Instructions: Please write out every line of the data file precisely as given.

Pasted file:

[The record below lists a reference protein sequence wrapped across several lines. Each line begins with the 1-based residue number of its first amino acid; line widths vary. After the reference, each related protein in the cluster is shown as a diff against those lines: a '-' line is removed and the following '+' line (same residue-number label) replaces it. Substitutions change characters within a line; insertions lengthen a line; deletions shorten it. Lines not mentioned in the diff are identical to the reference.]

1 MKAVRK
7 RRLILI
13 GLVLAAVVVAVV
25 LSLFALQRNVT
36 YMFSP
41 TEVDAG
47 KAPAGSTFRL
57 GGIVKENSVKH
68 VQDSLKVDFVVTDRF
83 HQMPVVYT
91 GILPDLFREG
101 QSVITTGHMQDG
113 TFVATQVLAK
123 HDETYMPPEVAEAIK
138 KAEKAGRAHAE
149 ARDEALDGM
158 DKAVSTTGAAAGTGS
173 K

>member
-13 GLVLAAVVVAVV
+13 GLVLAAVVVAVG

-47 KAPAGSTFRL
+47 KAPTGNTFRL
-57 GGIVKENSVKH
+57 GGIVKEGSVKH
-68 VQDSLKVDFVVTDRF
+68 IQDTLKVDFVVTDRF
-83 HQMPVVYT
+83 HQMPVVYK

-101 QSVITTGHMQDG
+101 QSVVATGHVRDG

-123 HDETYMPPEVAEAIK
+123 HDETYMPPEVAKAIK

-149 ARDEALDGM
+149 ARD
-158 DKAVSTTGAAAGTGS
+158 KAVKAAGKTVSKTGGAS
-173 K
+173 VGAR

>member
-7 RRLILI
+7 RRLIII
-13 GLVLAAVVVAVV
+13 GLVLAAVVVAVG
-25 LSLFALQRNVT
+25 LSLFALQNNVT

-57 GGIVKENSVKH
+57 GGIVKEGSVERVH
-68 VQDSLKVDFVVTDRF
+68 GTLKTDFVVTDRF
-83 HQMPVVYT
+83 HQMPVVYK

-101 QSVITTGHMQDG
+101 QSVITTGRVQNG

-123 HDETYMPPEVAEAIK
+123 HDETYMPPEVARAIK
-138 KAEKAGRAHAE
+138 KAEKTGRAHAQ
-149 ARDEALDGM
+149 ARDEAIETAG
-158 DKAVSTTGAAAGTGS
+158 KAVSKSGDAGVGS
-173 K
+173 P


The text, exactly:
[The record below lists a reference protein sequence wrapped across several lines. Each line begins with the 1-based residue number of its first amino acid; line widths vary. After the reference, each related protein in the cluster is shown as a diff against those lines: a '-' line is removed and the following '+' line (same residue-number label) replaces it. Substitutions change characters within a line; insertions lengthen a line; deletions shorten it. Lines not mentioned in the diff are identical to the reference.]

1 MKAVRK
7 RRLILI
13 GLVLAAVVVAVV
25 LSLFALQRNVT
36 YMFSP
41 TEVDAG
47 KAPAGSTFRL
57 GGIVKENSVKH
68 VQDSLKVDFVVTDRF
83 HQMPVVYT
91 GILPDLFREG
101 QSVITTGHMQDG
113 TFVATQVLAK
123 HDETYMPPEVAEAIK
138 KAEKAGRAHAE
149 ARDEALDGM
158 DKAVSTTGAAAGTGS
173 K

>member
-13 GLVLAAVVVAVV
+13 GLVLAAVVVAVG

-47 KAPAGSTFRL
+47 KAPTGNTFRL
-57 GGIVKENSVKH
+57 GGIVKEGSVKH
-68 VQDSLKVDFVVTDRF
+68 IQDTLKVDFVVTDRF
-83 HQMPVVYT
+83 HQMPVVYK

-101 QSVITTGHMQDG
+101 QSVVATGHVRDG

-123 HDETYMPPEVAEAIK
+123 HDETYMPPEVAKAIK

-149 ARDEALDGM
+149 ARD
-158 DKAVSTTGAAAGTGS
+158 KAVKAAGKTVSKTGGAS
-173 K
+173 VGAR

>member
-7 RRLILI
+7 RRLIII
-13 GLVLAAVVVAVV
+13 GLVLAAVVVAVG
-25 LSLFALQRNVT
+25 LSLFALQNNVT

-57 GGIVKENSVKH
+57 GGIVKEGSVERVH
-68 VQDSLKVDFVVTDRF
+68 GTLKTDFVVTDRF
-83 HQMPVVYT
+83 HQMPVVYK

-101 QSVITTGHMQDG
+101 QSVITTGRVQNG

-123 HDETYMPPEVAEAIK
+123 HDETYMPPEVARAIK
-138 KAEKAGRAHAE
+138 KAEKTGRAHAQ
-149 ARDEALDGM
+149 ARDEAIETAG
-158 DKAVSTTGAAAGTGS
+158 KAVSKSGDAGVGS
-173 K
+173 P